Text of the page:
Death is so important that God visited death upon his own son, thereby helping us learn right from wrong well enough that we may escape death forever and live eternally in God’s grace. (Although this option is not usually open to reporters.)

HT: First Things

Enemy of the Baptized

I hope you had a happy St. Michael and All Angels day yesterday, a day to reflect on angels, including the fallen angels whom Michael battles. On this topic, our pastor preached an illuminating sermon. As he said, ” the war in heaven has now come down to earth.”

We also had a baptism. In the bulletin was printed Luther’s admonition to the baptismal party, which included this startling sentence: “Remember, therefore, that it is no joke to take sides against the devil and not only to drive him away from the little child, but to burden the child with such a mighty and lifelong enemy.”

Think of that. The Baptized have been delivered from the devil, but that makes them the devil’s special enemy, with Satan always trying to thwart God’s grace and win them back.

You have got to read the sermon linked above, which dives deeply into this. A sample (Logan is the name of the baby we baptized):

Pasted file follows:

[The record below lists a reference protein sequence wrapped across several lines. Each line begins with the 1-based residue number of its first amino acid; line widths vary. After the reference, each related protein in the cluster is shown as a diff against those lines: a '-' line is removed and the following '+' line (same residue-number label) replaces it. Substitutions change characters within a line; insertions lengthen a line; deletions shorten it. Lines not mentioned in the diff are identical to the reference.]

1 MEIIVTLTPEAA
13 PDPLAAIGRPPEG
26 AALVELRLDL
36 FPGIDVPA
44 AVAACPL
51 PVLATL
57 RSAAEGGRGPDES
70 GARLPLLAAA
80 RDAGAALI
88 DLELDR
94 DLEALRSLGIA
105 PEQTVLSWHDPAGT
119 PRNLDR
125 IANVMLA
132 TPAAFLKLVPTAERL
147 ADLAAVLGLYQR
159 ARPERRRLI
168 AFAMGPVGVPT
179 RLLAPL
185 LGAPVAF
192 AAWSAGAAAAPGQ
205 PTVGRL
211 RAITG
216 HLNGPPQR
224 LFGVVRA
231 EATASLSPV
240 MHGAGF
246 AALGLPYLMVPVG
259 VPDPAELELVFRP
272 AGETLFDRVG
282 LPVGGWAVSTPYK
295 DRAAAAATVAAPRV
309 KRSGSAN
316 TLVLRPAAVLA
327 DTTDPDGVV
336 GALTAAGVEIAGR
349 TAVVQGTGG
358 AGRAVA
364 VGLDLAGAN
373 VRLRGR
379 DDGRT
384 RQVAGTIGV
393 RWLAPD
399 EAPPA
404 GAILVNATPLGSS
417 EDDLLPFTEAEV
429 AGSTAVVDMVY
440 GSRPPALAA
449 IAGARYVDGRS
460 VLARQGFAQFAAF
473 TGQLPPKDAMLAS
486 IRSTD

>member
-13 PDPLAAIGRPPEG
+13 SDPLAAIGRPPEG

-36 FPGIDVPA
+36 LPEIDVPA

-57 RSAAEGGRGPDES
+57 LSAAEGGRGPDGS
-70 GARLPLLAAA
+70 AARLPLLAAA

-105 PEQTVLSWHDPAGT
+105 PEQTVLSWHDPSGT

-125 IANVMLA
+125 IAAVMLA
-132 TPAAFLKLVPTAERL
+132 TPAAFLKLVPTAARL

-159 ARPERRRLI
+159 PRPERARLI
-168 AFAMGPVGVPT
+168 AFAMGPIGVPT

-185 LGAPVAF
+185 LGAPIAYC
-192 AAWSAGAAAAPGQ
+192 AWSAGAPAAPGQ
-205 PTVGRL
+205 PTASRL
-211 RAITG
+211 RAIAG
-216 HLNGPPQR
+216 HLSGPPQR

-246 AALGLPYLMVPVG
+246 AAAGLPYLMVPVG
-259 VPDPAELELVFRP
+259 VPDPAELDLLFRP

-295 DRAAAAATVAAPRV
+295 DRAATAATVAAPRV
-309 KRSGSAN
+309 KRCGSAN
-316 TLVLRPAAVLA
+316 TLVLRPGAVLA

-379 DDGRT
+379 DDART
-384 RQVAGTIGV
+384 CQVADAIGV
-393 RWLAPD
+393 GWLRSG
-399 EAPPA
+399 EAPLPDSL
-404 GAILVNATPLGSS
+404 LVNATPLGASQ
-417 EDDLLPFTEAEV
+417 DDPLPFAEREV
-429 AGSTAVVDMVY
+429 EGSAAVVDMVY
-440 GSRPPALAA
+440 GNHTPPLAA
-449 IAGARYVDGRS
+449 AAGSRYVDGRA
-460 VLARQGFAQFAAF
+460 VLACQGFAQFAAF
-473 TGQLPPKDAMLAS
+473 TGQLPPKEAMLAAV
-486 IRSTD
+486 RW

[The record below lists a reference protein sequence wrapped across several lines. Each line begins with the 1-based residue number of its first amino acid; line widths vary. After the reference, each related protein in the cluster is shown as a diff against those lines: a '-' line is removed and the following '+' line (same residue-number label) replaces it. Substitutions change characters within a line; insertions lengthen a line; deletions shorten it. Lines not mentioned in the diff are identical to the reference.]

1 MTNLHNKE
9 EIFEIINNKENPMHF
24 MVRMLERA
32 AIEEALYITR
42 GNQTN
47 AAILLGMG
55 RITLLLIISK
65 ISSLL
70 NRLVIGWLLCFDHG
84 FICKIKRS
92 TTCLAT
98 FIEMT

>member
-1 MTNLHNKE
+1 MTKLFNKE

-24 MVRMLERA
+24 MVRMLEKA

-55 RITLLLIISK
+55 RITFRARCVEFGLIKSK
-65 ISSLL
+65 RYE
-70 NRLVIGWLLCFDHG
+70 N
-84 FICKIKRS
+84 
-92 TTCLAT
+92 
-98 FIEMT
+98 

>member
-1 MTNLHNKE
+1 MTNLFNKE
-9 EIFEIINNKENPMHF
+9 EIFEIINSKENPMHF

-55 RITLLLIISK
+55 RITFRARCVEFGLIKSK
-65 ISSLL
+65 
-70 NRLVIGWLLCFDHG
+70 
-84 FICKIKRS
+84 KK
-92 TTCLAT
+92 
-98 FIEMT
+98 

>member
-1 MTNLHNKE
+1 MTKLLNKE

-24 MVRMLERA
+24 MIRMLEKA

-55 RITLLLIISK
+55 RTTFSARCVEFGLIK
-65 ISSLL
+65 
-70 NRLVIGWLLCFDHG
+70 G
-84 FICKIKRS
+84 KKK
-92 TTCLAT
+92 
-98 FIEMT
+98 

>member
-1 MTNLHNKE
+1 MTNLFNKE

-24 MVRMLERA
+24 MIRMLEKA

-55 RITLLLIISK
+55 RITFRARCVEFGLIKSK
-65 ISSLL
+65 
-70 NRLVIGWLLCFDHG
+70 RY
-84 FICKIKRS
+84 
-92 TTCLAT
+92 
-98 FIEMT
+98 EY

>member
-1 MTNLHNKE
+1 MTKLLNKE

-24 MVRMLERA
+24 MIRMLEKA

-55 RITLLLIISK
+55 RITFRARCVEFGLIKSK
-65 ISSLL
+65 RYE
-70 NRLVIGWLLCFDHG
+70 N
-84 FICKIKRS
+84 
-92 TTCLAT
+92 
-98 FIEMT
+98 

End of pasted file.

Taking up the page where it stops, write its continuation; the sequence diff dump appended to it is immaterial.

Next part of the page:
So given the danger that surrounds us everyday, how could we put little Logan into such a difficult and precarious situation? How could we give him such a mighty and lifelong enemy, and rejoice in doing so? Well, we do, and we can, because although the battle rages on, the war has been won. Because the gifts of God are greater than the schemes of the enemy. Because the great dragon that was thrown down to the earth, was defeated by a baby boy who at one time was the same age as Logan and nursed at His mother’s breast. A baby boy wrapped in swaddling clothes and laid in a manger. A baby boy the news of whose birth the angels announced and celebrated. A baby boy who was not only a baby boy, like Logan, born in the natural way, but the Son of God, conceived by the Holy Spirit, and born without sin. A baby boy who is the King of angels, come to do what no angel could do. For while Michael and his angels tossed the old, evil foe down from heaven, it was a baby boy named Jesus who defeated him once and for all.